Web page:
If police want to track your movements using old calls you made on your cellphone, they can get the information from your cellphone company without a warrant. They just need to show a court it will help in a criminal investigation. That’s the upshot of a ruling yesterday in the Fifth Circuit Court of Appeals.
The ruling relies on the U.S. Constitution’s Fourth Amendment, says says the ACLU's Nathan Freed Wessler.
According to Wessler, the court ruled that: “Historical cellphone location information about a person is a business record of the phone company, that cellphone users voluntarily share with that company, and therefore those users have somehow given up their privacy interest in their location data."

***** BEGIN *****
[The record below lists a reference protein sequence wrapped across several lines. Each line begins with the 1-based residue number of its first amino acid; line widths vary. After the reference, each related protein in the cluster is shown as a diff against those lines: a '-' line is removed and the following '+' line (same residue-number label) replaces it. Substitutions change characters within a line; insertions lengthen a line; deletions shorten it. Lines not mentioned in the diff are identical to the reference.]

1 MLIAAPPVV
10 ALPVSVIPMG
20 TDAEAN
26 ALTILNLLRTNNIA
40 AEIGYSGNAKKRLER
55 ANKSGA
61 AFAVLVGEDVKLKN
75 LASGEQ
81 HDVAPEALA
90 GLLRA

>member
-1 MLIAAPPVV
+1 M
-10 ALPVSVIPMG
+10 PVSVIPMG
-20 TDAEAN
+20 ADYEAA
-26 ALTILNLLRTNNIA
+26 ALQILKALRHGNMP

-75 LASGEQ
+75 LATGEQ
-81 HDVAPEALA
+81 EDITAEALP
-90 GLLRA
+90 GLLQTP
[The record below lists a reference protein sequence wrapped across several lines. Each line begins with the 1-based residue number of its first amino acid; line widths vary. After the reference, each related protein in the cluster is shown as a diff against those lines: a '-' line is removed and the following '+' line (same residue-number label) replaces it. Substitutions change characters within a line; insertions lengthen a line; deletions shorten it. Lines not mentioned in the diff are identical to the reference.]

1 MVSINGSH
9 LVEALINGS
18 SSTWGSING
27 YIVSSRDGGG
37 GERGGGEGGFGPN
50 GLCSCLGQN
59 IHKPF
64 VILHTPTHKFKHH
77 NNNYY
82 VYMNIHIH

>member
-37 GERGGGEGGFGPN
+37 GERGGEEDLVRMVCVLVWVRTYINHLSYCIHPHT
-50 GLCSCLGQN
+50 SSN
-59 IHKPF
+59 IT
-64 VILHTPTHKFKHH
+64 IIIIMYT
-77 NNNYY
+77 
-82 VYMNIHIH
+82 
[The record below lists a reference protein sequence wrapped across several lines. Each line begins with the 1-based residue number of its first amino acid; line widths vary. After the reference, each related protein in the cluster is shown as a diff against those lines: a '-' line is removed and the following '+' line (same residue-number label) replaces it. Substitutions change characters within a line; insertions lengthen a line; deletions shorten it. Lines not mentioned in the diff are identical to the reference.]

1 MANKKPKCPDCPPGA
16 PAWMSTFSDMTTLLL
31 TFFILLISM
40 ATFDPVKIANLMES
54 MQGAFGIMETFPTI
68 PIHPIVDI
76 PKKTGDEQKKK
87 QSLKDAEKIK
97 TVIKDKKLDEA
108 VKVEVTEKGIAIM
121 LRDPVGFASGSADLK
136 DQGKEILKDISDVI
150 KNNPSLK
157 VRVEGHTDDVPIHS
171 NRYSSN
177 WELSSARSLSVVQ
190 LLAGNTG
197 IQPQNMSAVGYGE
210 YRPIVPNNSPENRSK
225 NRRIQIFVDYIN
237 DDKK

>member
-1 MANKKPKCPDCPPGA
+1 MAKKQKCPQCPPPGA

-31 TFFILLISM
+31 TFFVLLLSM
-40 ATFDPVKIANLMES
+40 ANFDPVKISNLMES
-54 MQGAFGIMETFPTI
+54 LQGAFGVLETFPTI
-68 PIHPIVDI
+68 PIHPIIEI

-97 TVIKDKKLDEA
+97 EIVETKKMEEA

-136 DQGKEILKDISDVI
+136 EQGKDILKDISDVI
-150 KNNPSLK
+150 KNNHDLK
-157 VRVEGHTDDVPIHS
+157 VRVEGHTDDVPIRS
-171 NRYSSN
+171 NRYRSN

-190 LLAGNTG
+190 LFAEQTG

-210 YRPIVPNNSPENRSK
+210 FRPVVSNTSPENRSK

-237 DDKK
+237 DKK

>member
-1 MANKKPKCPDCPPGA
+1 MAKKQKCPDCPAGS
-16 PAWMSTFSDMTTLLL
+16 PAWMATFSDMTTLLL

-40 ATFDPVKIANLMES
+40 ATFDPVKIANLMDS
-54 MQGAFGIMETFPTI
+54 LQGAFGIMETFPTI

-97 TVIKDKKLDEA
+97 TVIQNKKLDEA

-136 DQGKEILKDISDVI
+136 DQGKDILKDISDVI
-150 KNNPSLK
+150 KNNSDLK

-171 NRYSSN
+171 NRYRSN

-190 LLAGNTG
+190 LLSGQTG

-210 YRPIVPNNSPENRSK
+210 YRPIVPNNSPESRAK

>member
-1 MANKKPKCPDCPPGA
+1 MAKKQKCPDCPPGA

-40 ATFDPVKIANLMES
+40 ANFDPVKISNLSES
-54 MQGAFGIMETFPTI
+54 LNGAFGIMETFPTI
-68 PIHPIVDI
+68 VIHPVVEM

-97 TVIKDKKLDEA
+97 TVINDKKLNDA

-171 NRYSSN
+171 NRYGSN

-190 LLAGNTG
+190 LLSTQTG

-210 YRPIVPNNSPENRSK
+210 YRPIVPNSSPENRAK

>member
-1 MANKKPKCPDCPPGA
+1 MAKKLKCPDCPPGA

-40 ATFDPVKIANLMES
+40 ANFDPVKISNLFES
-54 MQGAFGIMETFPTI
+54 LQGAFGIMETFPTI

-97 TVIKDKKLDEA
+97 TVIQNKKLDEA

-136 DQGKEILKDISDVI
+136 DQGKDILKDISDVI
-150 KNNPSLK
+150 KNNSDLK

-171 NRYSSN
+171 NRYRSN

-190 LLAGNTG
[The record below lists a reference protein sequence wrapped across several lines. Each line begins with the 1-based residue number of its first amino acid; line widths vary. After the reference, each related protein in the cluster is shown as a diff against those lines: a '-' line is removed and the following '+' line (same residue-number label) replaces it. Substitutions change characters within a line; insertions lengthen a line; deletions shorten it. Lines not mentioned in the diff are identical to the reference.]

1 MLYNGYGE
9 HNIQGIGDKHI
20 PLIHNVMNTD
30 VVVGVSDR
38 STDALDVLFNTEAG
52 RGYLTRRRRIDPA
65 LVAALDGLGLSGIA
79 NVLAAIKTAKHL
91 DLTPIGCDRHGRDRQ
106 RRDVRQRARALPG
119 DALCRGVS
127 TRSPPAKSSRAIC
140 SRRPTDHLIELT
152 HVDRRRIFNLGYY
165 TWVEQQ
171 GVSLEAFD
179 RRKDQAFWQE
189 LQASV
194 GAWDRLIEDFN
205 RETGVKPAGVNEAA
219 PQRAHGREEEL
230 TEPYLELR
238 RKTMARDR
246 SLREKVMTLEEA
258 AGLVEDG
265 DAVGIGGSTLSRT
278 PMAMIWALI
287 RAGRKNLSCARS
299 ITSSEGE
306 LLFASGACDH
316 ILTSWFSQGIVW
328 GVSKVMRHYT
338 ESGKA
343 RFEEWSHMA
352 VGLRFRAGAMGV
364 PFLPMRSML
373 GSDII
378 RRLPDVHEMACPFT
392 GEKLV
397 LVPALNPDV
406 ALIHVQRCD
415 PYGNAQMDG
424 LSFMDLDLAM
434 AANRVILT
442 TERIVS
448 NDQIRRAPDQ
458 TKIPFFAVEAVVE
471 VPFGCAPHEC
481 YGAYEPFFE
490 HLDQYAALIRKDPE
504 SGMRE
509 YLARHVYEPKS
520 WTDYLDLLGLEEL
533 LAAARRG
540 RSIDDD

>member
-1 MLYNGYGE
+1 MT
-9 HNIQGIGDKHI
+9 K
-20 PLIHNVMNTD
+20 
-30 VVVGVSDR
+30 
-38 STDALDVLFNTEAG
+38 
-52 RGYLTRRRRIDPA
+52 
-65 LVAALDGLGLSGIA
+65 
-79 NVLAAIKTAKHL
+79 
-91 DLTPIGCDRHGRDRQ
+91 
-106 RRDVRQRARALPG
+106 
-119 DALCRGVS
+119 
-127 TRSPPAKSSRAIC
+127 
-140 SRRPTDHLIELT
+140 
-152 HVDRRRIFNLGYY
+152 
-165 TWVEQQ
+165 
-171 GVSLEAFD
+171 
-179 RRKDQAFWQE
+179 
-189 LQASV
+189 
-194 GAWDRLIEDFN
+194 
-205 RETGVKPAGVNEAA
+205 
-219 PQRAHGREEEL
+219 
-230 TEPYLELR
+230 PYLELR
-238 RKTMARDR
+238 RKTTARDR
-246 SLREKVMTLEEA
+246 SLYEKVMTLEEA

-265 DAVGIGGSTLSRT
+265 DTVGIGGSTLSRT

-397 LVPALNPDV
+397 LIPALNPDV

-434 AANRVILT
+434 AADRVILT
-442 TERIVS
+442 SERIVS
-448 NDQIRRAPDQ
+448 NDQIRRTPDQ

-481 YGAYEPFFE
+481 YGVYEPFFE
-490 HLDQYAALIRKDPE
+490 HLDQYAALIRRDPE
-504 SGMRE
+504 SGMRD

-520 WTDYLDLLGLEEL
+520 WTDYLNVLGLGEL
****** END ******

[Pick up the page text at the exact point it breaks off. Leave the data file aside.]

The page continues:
The court said consumers understand calls have to be connected through a cellphone tower, and that information can be tracked by the company.
“That presupposes that people actually understand the technical architecture of a cellphone network every time they make a call," Wessler says.
The court also said this is explained in a customer’s terms of service.
“Those are huge legal documents," says Carl Howe of the Yankee Group. "They’re mostly incomprehensible to the average consumer. I think expecting that constitutes disclosure is optimistic at best.”
Federal courts in Virginia and Georgia have pending cases that may yet extend more privacy to cellphone calls.